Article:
# Where do the energy and momentum come from when light is perfectly reflected on a surface?

If you send a light beam to a surface which reflects the light perfectly I would say that on the surface is put a force of the light so the surface moves backwards. But where does that energy comes from? If it perfectly reflects the light than the frequency shouldn't be changed and the speed of light wouldn't change either. So were does the moving surface gets his energy from? Or isn't it possible to maintain their frequency or perhaps the surface is not moving at all?

The latter - energy is conserved, so the recoil of an atom (as a simple example) translates to a lowering of energy (lower frequency) of the reflected photon.

Let's treat a one-dimensional example, of an elastic collision of a single photon with a mirror. Conserving energy (and cheating slightly by using newtonian kinetic energy, assuming $v \ll c$), we have:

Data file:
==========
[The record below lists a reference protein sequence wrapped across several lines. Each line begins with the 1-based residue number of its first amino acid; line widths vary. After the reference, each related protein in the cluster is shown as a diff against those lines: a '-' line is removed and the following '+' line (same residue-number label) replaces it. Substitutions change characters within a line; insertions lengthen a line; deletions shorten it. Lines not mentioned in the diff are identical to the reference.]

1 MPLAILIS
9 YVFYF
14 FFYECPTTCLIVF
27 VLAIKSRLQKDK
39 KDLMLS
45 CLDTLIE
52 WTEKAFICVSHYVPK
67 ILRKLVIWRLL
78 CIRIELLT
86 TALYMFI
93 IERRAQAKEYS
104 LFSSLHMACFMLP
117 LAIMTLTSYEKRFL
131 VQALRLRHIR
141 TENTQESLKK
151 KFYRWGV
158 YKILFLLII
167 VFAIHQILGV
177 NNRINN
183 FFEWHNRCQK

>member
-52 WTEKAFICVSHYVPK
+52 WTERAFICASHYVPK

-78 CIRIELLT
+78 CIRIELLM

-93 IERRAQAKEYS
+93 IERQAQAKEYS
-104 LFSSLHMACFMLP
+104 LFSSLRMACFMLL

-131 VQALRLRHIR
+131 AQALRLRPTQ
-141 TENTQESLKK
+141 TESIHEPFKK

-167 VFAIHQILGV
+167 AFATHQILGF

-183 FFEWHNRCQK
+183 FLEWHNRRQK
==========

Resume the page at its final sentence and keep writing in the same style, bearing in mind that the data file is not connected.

$$hf_{0} = hf_{f} + \frac{1}{2}mv^{2}$$

While, conserving momentum, we have:

$$hf_{0}/c = mv - hf_{f}/c$$

from the second equation, we get:

$$hf_{f} = mvc - hf_{0}$$

so, we have:

\begin{align} 2 hf_{0} = mvc - \frac{1}{2}mv^{2}&\\ v^{2} - 2 vc + 4 \frac{hf_{0}}{m} &= 0\\ v &= c \pm \sqrt{c^{2}-4 \frac{hf}{m}} \end{align}

the positive root is obviously unphysical, and in the limit $m \gg hf_{0}$ we have $v = 0$. So perfect reflection and conserved energy are completely consistent.

Electromagnetic radiation does exert a radiation pressure and so there must be momentum transfer between the incident radiation and the surface. So the reflector exerts a force on the incoming radiation. In the case of light being reflected from a mirror this force is not very large and so the recoil of the relevtor is not noticeable. The analysis can also be done in terms of photons which carry momentum being "reflected".

Although in the case of light and a mirror the radiation pressure force is comparatively small it is radiation pressure produced by photons trying to escape from the centre of the Sun which balances the inward gravitational attractive force.